Make OpenWRT prefer to use IPV6 instead of IPV4

I've been messing around with my new Dynalink WRX-36 (very awesome device with the Agustin NSS build from github) and I was running some tests, including ipv6-test.com. I have noticed on ALL my devices (phone, laptop, wired and wireless Desktops), that ipv4 is being preferred before falling back to ipv6.

On all my previous setups with different OpenWRT routers (Belkin RT1800, Archer c7 v5) in the same house and ISP ipv6 was preferred, and is my preference as well. Ipv6 sites are accessible and seem to load faster than ipv4 but still I am stuck with ipv4 as the preference.

For reference, I am using the SmartDNS package and Adblock-fast with great results but even when they are disabled from starting and the router is rebooted the results remain the same.

What is going on and why is this happening? I have the ability to post config files and am willing to experiment to have ipv6 as the preferred protocol.

Thank you very much for any help.

Ask whomever "Agustin NSS from github" is?

AgustinLorenzo, making great strides with qualcommax and OpenWRT, but that is not the problem. Using the SnapShot from the firmware selector and flashing that brings the same results.

Any suggestions?

There is no setting to prefer one or another stack, just that end clients may prefer one way or another and switch away from unreachable stack in varied timeframe.
You can back up config, upgrade to real OpenWRT resetting and recreating config.

And on it goes

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Now this is interesting. Thank you.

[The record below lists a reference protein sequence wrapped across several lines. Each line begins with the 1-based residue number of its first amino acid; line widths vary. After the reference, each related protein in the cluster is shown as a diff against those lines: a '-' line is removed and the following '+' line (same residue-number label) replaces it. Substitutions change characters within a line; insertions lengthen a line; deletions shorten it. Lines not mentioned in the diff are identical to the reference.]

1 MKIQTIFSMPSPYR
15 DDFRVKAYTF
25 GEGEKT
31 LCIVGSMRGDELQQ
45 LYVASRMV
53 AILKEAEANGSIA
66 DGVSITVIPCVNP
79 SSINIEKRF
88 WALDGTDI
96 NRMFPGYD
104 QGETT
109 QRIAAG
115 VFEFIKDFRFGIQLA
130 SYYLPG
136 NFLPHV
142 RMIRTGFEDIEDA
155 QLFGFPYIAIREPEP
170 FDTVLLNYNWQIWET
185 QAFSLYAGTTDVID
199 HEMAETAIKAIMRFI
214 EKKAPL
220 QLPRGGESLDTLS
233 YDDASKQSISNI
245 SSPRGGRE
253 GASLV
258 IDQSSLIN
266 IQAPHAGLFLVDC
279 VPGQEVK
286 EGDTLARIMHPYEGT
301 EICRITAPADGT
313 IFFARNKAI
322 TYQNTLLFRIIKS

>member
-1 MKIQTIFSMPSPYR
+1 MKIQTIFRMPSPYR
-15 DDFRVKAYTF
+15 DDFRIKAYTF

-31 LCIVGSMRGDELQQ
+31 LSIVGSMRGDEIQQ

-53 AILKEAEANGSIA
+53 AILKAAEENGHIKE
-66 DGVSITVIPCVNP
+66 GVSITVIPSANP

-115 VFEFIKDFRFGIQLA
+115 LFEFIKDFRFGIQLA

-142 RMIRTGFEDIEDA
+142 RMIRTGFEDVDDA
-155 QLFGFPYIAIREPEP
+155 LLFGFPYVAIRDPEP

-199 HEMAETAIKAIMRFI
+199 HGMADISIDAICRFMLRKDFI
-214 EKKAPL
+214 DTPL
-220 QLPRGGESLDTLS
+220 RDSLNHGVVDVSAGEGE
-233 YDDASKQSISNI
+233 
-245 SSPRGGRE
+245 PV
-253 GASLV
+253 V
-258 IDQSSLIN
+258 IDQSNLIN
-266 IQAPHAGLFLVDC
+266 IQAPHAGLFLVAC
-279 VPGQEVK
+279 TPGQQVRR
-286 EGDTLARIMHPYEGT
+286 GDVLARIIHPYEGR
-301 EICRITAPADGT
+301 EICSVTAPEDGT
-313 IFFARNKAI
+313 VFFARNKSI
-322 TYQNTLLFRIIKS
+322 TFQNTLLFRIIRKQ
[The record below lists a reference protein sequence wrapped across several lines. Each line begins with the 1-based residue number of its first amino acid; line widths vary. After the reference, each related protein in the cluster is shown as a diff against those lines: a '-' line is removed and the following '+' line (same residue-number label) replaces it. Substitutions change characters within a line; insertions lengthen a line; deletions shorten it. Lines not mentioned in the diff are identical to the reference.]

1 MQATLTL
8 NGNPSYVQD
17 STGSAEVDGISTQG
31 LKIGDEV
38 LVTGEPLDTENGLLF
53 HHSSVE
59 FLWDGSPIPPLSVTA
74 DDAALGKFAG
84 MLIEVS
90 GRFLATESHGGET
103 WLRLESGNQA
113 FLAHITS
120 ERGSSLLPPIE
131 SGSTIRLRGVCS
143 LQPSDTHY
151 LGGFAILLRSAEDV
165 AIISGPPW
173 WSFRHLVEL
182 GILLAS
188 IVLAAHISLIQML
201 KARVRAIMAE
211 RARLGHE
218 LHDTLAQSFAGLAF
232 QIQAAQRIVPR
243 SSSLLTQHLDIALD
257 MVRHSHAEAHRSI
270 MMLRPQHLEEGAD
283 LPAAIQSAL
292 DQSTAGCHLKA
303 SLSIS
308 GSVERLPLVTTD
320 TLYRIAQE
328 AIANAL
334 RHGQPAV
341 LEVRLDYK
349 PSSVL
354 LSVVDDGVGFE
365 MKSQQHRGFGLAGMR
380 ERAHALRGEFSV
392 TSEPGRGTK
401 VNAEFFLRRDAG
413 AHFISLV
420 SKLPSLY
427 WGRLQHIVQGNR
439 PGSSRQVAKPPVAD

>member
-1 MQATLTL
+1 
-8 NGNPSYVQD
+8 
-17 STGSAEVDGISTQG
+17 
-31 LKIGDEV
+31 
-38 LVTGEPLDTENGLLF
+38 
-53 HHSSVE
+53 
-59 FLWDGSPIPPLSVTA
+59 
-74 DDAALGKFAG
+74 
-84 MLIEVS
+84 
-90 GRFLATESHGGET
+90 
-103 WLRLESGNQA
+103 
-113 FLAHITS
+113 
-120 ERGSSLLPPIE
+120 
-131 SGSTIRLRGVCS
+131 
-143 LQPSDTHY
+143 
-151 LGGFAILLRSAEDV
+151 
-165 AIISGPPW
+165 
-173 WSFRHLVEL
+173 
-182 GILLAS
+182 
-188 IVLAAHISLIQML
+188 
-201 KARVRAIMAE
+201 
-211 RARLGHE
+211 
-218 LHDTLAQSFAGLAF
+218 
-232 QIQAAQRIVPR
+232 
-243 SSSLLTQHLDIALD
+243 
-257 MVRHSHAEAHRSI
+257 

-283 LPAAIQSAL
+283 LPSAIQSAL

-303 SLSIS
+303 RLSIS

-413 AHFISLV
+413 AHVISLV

I highly suggest you use the search here on OpenWrt and lookup AgustinLorenzo or look at the top thread on this subtopic with qualcommax in the title.

As I mentioned before I already tried the latest snapshot, even though Agustin is only a few days behind, and the same behavior was exhibited. I will continue my search for answers.

Thank you for your attempt at helping, even though you come off as very snobby.

Either you install a known version or go barf at another tree.

As others said, this does not have much to do with the router. Generally if an endpoint has been provisioned with a GUA and a v6 address of a DNS server (typically the router's link-local), it will prefer IPv6. So check the network status on your endpoints.

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I will do that. Thank you. After refreshing the page, ipv6-test.com, multiple times in a row it switches from ipv6 preferred to ipv4 every now and then. My config is correctly set to use ipv6 and will if I force it (i.e. ipv6.google.com).

Ipv6 DNS addresses, and popular websites with ipv6 IP, ping latency from the Dynalink are all consistently lower than ipv4, however. The response is faster and the services that provide ipv6 do seem snappier using them with ipv4 disabled completely on the devices. It's just strange that my browsers on all clients still prefer ipv4 sometimes when my tests results have shown that ipv6 will consistently respond faster coming straight from the OpenWRT device. It must be either all of my clients, my ISP or perhaps my config with this new device. More research is required.

I upgraded my cable modem very recently to an Arris SB8200 and noticed Xfinity gave me new IP's. My WAN IPs historically for years have been static so it may be because of the new modem; going from DOCSIS 3.0 to 3.1 may have triggered that, I am not an expert by any means so I do not know, hence why I am here asking for help.

I was considering it to be an OpenWRT issue, given the rapid development of the somewhat newly supported Qualcomm chipset in my device, and given that my last device running a snapshot from < a week ago (Belkin RT1800) served ipv6 consistently as preferred with the same setup, including the new cable modem, before I upgraded to the Dynalink.

I will tinker over the next few days when I have time and see what can be done. I'll post back with results and a solution if found.

Thanks for your productive input. I greatly appreciate it.

Firefox has 5s happy eyeballs timeout, chome 2s.